A type of phulkari that depicts human and animal forms, often in a narrative format, the sainchi phulkari derives its name from the Punjabi word sainchi, meaning “authentic,” as the embroidered stories are either real events or didactic folk tales, and the imagery is more naturalistic than that of other phulkaris.
The images in sainchi phulkaris are typical of life in rural Punjab: the embroidery is often a reflection of the artisans’ world. Motifs such as cattle, birds, crops and household items such as combs, mirrors and cooking utensils are frequently used. Human figures are decorated with jewellery embroidered in gold thread — silver is avoided. Narrative scenes depict agricultural activity, wrestling, games and dances. Modern imagery like trains and scenes from films can also be found, but are relatively uncommon.
The more symmetrically composed sainchi phulkaris have a lotus motif in the centre and, less often, in each corner. The significance of the lotus is debated: some scholars see it as a generally auspicious symbol, while others suggest that it represents Sanjhi devi, a Hindu mother goddess worshipped in north India and honoured by prospective brides. While the embroidery itself is always done in shades of red and yellow thread, the base colour of the fabric varies between deep red, brown and blue. The borders are usually bands of geometric patterns. In the case of rectangular wraps, the borders on the shorter sides are made wider.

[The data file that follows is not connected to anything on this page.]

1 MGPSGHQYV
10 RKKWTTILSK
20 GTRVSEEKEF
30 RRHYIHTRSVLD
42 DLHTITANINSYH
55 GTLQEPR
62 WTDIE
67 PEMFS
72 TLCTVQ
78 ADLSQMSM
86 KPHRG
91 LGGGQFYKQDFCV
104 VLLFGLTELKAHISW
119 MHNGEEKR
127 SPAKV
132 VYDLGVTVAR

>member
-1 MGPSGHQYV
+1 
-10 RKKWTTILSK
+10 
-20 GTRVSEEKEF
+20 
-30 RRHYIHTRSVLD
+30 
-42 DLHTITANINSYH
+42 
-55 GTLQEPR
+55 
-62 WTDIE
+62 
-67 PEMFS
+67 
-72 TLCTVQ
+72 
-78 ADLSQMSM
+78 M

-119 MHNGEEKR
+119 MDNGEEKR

Examples of sainchi phulkaris can be found in several private and museum collections today, most notably the Jill and Sheldon Bonovitz Collection at the Philadelphia Museum of Art.
Lal, Krishna. Phulkari: From the Realm of Women’s Creativity: A Tradition of Handmade Embroidery of Punjab and Haryana: Selected Pieces from the Archives of IGNCA. New Delhi: Indira Gandhi National Centre for the Arts, 2013.
Mason, Darielle, and Cristin McKnight Sethi. Phulkari: The Embroidered Textiles of Punjab from the Jill and Sheldon Bonovitz Collection. Philadelphia Museum of Art, 2017.
Thakar, Karun. “Embroidered truths.” Hali Magazine No. 208 (2021): 100-105.